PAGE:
• A group health plan needs a HIPAA privacy and HIPAA security official appointed. They can be the same individuals that act in this capacity for the covered entity provider, but do not have to be and often are not, at least for the HIPAA privacy official.  Group health plans often appoint as their HIPAA privacy official someone senior who is responsible for overseeing employee benefits (e.g., VP of Compensation and Benefits or Director of Benefits), while covered entity providers often appoint an organization-wide compliance officer or someone who works closely with that person to be the HIPAA privacy official.

The U.S. Department of Health and Human Services (HHS) is in the process of selecting covered entities and their business associates to audit for HIPAA compliance, and it is possible that HHS could select the health care provider’s covered entity group health plan to audit rather than (or in addition to) the covered entity health care provider practice. HHS can impose separate penalties for covered entity group health plan violations.  The range of possible penalties is the same for covered entity group health plans and covered entity health care providers.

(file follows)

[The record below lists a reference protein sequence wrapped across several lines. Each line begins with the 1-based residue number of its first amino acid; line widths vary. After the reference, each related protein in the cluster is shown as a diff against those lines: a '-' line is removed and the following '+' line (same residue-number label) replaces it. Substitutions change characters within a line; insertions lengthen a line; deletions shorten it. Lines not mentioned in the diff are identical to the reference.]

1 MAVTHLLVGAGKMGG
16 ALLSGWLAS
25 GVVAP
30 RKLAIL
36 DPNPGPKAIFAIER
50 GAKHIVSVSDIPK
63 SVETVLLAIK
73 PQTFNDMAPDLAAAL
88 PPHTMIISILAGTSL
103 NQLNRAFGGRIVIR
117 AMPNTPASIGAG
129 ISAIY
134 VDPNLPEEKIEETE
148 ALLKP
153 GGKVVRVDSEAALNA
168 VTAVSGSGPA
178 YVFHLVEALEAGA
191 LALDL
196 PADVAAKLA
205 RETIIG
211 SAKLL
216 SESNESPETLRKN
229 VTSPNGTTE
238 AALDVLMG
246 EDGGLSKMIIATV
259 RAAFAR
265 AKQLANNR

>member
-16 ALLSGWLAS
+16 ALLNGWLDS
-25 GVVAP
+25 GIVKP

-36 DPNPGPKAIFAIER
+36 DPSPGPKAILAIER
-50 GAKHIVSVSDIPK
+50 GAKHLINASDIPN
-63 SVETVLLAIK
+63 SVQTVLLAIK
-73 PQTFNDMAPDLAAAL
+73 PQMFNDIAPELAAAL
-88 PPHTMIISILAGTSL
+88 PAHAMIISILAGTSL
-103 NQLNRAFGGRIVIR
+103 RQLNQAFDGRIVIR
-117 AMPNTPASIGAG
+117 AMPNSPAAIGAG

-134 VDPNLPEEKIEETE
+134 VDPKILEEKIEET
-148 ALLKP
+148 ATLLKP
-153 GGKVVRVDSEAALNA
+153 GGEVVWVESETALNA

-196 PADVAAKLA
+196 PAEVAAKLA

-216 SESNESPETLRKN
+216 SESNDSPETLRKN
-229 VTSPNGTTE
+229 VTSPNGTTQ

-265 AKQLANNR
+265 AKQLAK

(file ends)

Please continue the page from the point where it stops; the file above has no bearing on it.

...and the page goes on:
Not only do covered entity health care providers have an obligation to ensure that their separate covered entity group health plans are in compliance with HIPAA, it will reflect poorly on a practice to have a HIPAA violation with respect to its group health plan. If you don’t comply with HIPAA for your employee group health plans, patients may assume that you don’t comply with HIPAA for your practice.

In short, health care providers need to make certain that they comply with HIPAA with respect to both their practices and their employee group health plans.